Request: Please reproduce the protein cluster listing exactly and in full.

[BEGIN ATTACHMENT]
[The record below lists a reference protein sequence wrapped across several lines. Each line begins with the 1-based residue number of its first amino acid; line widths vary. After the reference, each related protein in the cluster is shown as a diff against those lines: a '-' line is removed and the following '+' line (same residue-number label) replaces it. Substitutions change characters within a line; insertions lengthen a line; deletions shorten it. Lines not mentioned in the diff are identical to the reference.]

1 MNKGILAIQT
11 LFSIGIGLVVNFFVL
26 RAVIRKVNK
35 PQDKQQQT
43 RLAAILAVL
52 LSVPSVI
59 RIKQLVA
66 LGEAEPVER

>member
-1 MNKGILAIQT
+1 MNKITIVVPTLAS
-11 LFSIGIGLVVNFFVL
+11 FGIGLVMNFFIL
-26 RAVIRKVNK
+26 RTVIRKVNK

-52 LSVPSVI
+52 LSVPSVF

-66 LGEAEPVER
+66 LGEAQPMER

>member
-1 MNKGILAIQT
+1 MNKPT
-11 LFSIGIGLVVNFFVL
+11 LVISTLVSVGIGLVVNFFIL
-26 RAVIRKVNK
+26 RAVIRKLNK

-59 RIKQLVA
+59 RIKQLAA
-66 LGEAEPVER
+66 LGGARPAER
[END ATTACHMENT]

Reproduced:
[The record below lists a reference protein sequence wrapped across several lines. Each line begins with the 1-based residue number of its first amino acid; line widths vary. After the reference, each related protein in the cluster is shown as a diff against those lines: a '-' line is removed and the following '+' line (same residue-number label) replaces it. Substitutions change characters within a line; insertions lengthen a line; deletions shorten it. Lines not mentioned in the diff are identical to the reference.]

1 MNKGILAIQT
11 LFSIGIGLVVNFFVL
26 RAVIRKVNK
35 PQDKQQQT
43 RLAAILAVL
52 LSVPSVI
59 RIKQLVA
66 LGEAEPVER

>member
-1 MNKGILAIQT
+1 MNKITIVVPTLAS
-11 LFSIGIGLVVNFFVL
+11 FGIGLVMNFFIL
-26 RAVIRKVNK
+26 RTVIRKVNK

-52 LSVPSVI
+52 LSVPSVF

-66 LGEAEPVER
+66 LGEAQPMER

>member
-1 MNKGILAIQT
+1 MNKPT
-11 LFSIGIGLVVNFFVL
+11 LVISTLVSVGIGLVVNFFIL
-26 RAVIRKVNK
+26 RAVIRKLNK

-59 RIKQLVA
+59 RIKQLAA
-66 LGEAEPVER
+66 LGGARPAER